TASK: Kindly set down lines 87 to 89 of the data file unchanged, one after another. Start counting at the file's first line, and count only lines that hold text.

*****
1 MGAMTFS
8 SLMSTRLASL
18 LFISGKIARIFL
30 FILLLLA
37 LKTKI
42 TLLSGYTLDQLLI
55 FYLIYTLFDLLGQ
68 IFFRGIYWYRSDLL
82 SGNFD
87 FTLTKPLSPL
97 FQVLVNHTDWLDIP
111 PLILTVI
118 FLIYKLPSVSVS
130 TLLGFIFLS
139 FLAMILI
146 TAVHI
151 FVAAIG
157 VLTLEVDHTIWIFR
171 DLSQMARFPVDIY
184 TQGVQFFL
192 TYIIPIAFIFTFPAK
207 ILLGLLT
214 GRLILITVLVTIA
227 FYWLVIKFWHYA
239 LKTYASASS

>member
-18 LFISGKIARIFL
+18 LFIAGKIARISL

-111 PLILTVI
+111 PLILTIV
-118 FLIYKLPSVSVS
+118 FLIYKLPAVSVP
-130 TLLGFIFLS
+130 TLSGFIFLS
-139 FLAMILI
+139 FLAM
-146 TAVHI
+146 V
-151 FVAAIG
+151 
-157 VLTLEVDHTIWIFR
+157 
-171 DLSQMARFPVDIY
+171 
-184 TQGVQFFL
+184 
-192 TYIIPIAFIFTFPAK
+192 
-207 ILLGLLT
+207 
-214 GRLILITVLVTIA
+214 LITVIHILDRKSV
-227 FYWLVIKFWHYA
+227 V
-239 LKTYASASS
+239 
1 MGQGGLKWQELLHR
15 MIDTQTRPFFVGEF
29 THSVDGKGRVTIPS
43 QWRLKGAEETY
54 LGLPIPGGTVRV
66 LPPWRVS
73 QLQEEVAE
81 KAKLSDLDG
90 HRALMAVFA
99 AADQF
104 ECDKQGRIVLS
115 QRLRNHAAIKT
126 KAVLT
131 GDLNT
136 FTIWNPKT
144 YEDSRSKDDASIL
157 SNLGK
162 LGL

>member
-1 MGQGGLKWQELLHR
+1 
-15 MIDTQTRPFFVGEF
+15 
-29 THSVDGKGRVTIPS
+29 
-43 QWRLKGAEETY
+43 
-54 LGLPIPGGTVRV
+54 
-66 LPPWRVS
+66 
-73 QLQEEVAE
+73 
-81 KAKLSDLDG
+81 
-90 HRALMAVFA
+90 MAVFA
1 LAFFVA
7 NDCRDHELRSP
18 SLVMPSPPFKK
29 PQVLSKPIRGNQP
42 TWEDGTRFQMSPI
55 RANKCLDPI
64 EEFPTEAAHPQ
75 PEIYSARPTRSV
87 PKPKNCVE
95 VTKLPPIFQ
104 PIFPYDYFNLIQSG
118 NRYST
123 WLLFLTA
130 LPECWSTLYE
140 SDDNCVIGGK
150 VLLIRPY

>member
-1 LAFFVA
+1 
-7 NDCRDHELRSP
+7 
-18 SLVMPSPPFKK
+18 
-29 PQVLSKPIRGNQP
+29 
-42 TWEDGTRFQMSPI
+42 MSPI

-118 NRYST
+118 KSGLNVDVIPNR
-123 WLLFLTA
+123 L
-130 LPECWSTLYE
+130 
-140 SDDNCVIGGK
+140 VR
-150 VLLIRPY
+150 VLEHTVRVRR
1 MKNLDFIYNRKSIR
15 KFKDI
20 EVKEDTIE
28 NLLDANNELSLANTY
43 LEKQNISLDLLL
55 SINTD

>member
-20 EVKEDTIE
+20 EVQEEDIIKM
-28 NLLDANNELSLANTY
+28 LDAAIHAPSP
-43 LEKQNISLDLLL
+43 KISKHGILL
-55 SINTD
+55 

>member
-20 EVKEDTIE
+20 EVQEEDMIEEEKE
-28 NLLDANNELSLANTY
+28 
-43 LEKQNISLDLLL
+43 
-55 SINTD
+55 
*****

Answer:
+66 
-73 QLQEEVAE
+73 